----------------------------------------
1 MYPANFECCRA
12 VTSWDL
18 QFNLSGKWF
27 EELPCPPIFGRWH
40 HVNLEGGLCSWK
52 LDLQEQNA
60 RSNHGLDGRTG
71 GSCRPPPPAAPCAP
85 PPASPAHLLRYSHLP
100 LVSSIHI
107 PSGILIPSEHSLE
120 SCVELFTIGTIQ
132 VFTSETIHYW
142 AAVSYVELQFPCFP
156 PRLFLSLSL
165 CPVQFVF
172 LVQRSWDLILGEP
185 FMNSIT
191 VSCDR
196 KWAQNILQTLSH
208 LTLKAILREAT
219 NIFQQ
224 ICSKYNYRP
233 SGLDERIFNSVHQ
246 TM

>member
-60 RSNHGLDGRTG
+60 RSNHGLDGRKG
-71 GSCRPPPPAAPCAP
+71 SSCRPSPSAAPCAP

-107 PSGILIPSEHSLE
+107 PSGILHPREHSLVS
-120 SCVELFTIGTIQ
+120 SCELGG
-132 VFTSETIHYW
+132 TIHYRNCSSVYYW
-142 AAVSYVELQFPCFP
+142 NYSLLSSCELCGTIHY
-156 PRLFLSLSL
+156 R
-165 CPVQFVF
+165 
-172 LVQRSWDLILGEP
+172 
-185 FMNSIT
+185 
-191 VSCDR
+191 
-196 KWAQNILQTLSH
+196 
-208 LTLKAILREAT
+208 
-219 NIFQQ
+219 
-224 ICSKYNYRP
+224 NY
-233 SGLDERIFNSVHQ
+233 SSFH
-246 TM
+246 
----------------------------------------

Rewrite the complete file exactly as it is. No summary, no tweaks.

1 MYPANFECCRA
12 VTSWDL
18 QFNLSGKWF
27 EELPCPPIFGRWH
40 HVNLEGGLCSWK
52 LDLQEQNA
60 RSNHGLDGRTG
71 GSCRPPPPAAPCAP
85 PPASPAHLLRYSHLP
100 LVSSIHI
107 PSGILIPSEHSLE
120 SCVELFTIGTIQ
132 VFTSETIHYW
142 AAVSYVELQFPCFP
156 PRLFLSLSL
165 CPVQFVF
172 LVQRSWDLILGEP
185 FMNSIT
191 VSCDR
196 KWAQNILQTLSH
208 LTLKAILREAT
219 NIFQQ
224 ICSKYNYRP
233 SGLDERIFNSVHQ
246 TM

>member
-60 RSNHGLDGRTG
+60 RSNHGLDGRKG
-71 GSCRPPPPAAPCAP
+71 SSCRPSPSAAPCAP

-107 PSGILIPSEHSLE
+107 PSGILHPREHSLVS
-120 SCVELFTIGTIQ
+120 SCELGG
-132 VFTSETIHYW
+132 TIHYRNCSSVYYW
-142 AAVSYVELQFPCFP
+142 NYSLLSSCELCGTIHY
-156 PRLFLSLSL
+156 R
-165 CPVQFVF
+165 
-172 LVQRSWDLILGEP
+172 
-185 FMNSIT
+185 
-191 VSCDR
+191 
-196 KWAQNILQTLSH
+196 
-208 LTLKAILREAT
+208 
-219 NIFQQ
+219 
-224 ICSKYNYRP
+224 NY
-233 SGLDERIFNSVHQ
+233 SSFH
-246 TM
+246 